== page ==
Taylor v. New York State Dept. of Correction Employees et al

Filing 69

OPINION & ORDER re: 35 MOTION to Sever. filed by Roy Taylor, 34 MOTION to Sever. filed by Roy Taylor. Based on the above, the Plaintiff's motion to sever and adjudicate his property claim on summary judgment is DENIED. The Clerk of Court is directed to close the open motions at ECF No. 34 and 35. This Court directs the parties to issue a joint status report on or before June 10, 2024. (Signed by Judge Andrew L. Carter, Jr on 5/9/2024) (ate)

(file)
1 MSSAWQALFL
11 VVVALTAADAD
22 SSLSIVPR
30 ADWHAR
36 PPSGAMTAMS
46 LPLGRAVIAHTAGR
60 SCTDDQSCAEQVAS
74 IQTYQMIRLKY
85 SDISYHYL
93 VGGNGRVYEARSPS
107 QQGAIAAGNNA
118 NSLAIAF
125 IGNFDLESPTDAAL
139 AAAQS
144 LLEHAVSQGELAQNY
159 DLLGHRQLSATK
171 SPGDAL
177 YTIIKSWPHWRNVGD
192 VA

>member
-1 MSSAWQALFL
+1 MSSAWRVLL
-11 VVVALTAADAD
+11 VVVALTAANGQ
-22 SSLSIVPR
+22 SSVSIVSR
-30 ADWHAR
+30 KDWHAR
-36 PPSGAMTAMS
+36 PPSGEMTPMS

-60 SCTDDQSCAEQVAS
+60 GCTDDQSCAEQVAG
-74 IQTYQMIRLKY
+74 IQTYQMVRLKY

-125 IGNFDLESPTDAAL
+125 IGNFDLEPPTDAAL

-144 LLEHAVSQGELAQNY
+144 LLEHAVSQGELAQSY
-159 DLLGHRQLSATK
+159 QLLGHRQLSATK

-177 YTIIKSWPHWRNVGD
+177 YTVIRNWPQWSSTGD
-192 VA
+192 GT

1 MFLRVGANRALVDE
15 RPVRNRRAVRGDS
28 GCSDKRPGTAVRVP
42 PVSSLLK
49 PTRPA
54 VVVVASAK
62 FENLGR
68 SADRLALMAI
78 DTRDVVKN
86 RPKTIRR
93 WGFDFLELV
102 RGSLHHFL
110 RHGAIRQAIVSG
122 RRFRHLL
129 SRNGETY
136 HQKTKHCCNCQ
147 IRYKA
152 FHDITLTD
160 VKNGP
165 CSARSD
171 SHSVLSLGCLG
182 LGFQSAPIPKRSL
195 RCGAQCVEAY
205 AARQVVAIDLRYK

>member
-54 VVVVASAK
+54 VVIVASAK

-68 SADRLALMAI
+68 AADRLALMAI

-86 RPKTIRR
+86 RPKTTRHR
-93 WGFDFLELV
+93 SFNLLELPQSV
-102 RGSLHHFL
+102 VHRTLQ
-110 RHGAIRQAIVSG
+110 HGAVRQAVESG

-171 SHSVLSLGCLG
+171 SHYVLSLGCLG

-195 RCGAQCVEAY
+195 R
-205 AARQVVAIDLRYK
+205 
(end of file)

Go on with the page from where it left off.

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UNITED STATES DISTRICT COURT SOUTHERN DISTRICT OF NEW YORK ROY TAYLOR, Petitioner, 22-cv-09747 (ALC) -againstCOMMISSIONER MOLINA, ET AL, OPINION & ORDER Respondent. ANDREW L. CARTER, JR., United States District Judge: Plaintiff Roy Taylor, proceeding pro se, moves to sever and adjudicate his property claim on summary judgment. For the reasons that follow, Plaintiff’s motion is DENIED. BACKGROUND In the operative complaint, Plaintiff alleges that Defendants (1) used force and sprayed the Plaintiff with mace when he refused a search and order to stop resisting cuffing procedures; (2) demonstrated “deliberate indifference” to the Plaintiffs’ request for medical treatment; (3) refused medical treatment, did not take his Plaintiff’s temperature, restricted plaintiff’s access within the clinic, and placed him with inmates who tested positive for COVID-19 in an infirmary unit; (4) denied him the right to bail; (5) delayed medical treatment for his left hand; and (6) took possession of two pairs of shoes, a beige multicolored linen dress shirt, and pant suit collectively worth $950, which are now lost. Regarding the sixth claim, Plaintiff alleges that after an officer advised him that he would place his property “in a safe place near a Captain’s office”, he never saw the items again. In the instant motion, Defendant argues that “there really isn’t any dispute as to this issue of material facts”, and therefore summary judgment on his loss of property claim is warranted. STANDARD OF REVIEW Pursuant to Federal Rule of Civil Procedure 21, a court may “sever any claim against a party.” Fed. R. Civ. P. 21.1 “Severed claims become entirely independent actions to be tried, and judgment entered thereon, independently.” Hedgeye Risk Mgmt., LLC v. Dale, 343 F.R.D. 367, 370 (S.D.N.Y. 2023) (internal alterations omitted). “Deciding whether to sever is ‘committed to the sound discretion of the trial court.’” Id. (quoting State of New York v. Hendrickson Brothers, Inc., 840 F.2d 1065, 1082 (2d Cir. 1988)); see also Salgado v. NYS Department of Corrections and Community Supervision, 2018 WL 1663255, at *3 (“Courts have broad discretion to sever a party or a claim from a pending action.”) (citing German v. Federal Home Loan Mortgage Corp., 896 F. Supp. 1385, 1400 (S.D.N.Y. 1995)). On a motion to sever, the Court considers “(1) whether the claims arise out of the same transaction or occurrence; (2) whether the claims present some common questions of law or fact; (3) whether settlement of the claims or judicial economy would be facilitated; (4) whether prejudice would be avoided if severance were granted; and (5) whether different witnesses and documentary proof are required for the separate claims.” Oram v. SoulCycle LLC, 979 F. Supp. 2d 498, 502–03 (S.D.N.Y. 2013). With regard to the first factor, claims arise out of the “same ‘transaction or occurrence’” if there is a “logical relationship” between them. Computer Assoc. Int'l v. Altai, 893 F.2d 26, 29 (2d Cir. 1990). Indeed, “the moving party bears the burden of demonstrating that ‘severance is required to avoid prejudice or confusion and to promote the ends of justice.’” Agnesini v. Doctor's Assocs., Inc., 275 F.R.D. 456, 458 (S.D.N.Y. 2011). Summary judgment is appropriate where “the movant shows that there is no genuine dispute as to any material fact and the movant is entitled to judgment as a matter of law,” Fed. R. Civ. P. 56(a). and where “the record taken as a whole could not lead a rational trier of fact to find for the non-moving party.” Smith v. Cray, of Suffolk, 776 F.3d 114, 121 (2d Cir. 2015) (quoting Matsushita Elec. Indus. Co., Ltd. v. Zenith Radio Corp., 475 U.S. 574, 587 (1986)). The moving party bears the burden of “demonstrat[ing] the absence of a genuine issue of material fact.” Celotex Corp. v. Catrett, 477 U.S. 317, 323, 106 S.Ct. 2548, 91 L.Ed.2d 265 (1986). The Court “resolve[s] all ambiguities and draw[s] all reasonable inferences in the light most favorable to the nonmoving party.” Summa v. Hofstra Univ., 708 F.3d 115, 123 (2d Cir. 2013). Pro se litigants' submissions “must be construed liberally and interpreted ‘to raise the strongest argument they suggest.’” Triestman v. Fed. Bureau of Prisons, 470 F.3d 471, 474 (2d Cir. 2006) (quoting Pabon v. Wright, 459 F.3d 241, 248 (2d Cir. 2006) ). This Court has construed this motion with those considerations in mind. However, “a party may not rely on mere speculation or conjecture as to the true nature of the facts to overcome a motion for summary judgment.” Hicks v. Baines, 593 F.3d 159, 166 (2d Cir. 2010) (internal citations omitted). It is generally improper to decide the merits of a case at the summary judgment stage where the inquiry “involves a dispute concerning state of mind and conflicting interpretations of perceived events.” Schmidt v. McKay, 555 F.2d 30, 37 (2d Cir.1977) (citations omitted); see also Equal Emp't Opportunity Comm'n v. Home Ins. Co., 672 F.2d 252, 257 (2d Cir.1982). Similarly, where “the evidence is susceptible of different interpretations or inferences by the trier of fact,” summary judgment is inappropriate. Hunt v. Cromartie, 526 U.S. 541, 542, 119 S.Ct. 1545, 143 L.Ed.2d 731 (1999); see also Mayer v. Oil Field Sys. Corp., 803 F.2d 749, 756 (2d Cir.1986) (citation omitted). DISCUSSION Based on these considerations, the Plaintiff has not demonstrated that severance of his property claim and summary judgment is warranted. First, the Court concedes that the allegations in the Complaint occurred at different times and involve separate, unrelated events, which collectively do not arise out of the same transaction or occurrence nor present common questions of law and fact. On balance, however, it is in the interests of judicial economy to adjudicate these claims together, as the witnesses and evidence needed to prove or refute these claims is likely to overlap substantially. In fact, plaintiff’s claims may be adjudicated more expeditiously if these claims were adjudicated together instead of pursuing separate actions. Additionally, Plaintiff has not shown that he would suffer prejudice if this claim was not severed. Finally, a motion for summary judgment is not the appropriate vehicle to address this property loss claim when there is a dispute as to the material facts at issue. Here, the Court would have to weigh conflicting evidence in the record and decide among the contrary inferences argued by both parties. Therefore, it would be inappropriate to grant summary judgment at this stage of the proceeding. CONCLUSION Based on the above, the Plaintiff’s motion to sever and adjudicate his property claim on summary judgment is DENIED. The Clerk of Court is directed to close the open motions at ECF No. 34 and 35. This Court directs the parties to issue a joint status report on or before June 10, 2024. SO ORDERED. Dated: May 9, 2024 New York, New York ______________________________ ANDREW L. CARTER, JR. United States District Judge